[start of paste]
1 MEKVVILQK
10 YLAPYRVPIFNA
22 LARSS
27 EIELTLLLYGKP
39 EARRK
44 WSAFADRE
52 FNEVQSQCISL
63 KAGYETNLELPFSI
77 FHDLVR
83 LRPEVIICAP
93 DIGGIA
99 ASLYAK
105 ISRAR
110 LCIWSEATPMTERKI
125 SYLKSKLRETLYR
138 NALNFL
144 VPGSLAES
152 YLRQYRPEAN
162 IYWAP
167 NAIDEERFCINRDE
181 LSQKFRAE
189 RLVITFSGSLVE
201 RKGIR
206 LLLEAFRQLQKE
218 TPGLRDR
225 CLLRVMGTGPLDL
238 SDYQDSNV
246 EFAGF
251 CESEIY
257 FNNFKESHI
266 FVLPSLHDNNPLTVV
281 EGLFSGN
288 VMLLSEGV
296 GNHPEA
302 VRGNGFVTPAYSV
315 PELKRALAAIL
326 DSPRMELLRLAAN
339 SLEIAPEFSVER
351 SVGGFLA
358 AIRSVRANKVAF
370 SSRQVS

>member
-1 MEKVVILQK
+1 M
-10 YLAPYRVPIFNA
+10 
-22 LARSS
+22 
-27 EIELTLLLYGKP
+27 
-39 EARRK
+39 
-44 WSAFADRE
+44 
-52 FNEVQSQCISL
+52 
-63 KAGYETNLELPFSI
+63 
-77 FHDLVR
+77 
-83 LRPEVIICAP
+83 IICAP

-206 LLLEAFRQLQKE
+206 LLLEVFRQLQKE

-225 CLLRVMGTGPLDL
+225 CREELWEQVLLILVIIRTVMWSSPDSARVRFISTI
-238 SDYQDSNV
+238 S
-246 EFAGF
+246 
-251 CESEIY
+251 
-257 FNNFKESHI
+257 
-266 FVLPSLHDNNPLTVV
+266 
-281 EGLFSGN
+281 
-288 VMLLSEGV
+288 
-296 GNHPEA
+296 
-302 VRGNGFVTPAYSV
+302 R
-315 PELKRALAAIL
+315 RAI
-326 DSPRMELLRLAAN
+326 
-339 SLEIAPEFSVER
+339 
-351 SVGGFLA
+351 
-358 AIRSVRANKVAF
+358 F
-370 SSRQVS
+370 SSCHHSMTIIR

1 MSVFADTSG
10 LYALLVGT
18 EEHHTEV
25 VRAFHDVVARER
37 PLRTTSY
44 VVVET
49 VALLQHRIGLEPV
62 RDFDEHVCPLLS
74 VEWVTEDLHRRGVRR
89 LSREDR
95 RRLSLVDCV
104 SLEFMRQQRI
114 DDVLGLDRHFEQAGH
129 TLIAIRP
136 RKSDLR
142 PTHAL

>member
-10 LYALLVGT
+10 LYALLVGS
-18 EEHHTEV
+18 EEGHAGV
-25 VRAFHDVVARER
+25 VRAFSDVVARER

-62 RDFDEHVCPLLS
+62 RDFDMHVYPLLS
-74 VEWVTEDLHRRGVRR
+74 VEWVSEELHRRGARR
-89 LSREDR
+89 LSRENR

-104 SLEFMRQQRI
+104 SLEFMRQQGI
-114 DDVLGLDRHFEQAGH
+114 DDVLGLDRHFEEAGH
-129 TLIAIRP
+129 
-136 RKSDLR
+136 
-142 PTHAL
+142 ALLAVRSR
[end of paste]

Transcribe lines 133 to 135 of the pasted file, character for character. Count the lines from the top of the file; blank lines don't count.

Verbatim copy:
+136 
-142 PTHAL
+142 ALLAVRSR